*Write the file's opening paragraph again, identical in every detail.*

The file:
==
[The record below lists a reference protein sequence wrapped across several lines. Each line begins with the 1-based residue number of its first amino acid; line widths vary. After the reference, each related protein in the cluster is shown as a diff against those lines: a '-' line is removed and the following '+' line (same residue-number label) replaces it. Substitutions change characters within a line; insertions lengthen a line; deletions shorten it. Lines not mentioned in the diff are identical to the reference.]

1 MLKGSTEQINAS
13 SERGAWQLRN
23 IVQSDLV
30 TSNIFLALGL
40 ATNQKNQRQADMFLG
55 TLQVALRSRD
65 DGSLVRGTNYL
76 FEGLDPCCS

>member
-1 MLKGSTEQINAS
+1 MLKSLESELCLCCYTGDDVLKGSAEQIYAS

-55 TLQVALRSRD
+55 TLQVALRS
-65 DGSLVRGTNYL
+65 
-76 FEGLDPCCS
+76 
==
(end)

[The record below lists a reference protein sequence wrapped across several lines. Each line begins with the 1-based residue number of its first amino acid; line widths vary. After the reference, each related protein in the cluster is shown as a diff against those lines: a '-' line is removed and the following '+' line (same residue-number label) replaces it. Substitutions change characters within a line; insertions lengthen a line; deletions shorten it. Lines not mentioned in the diff are identical to the reference.]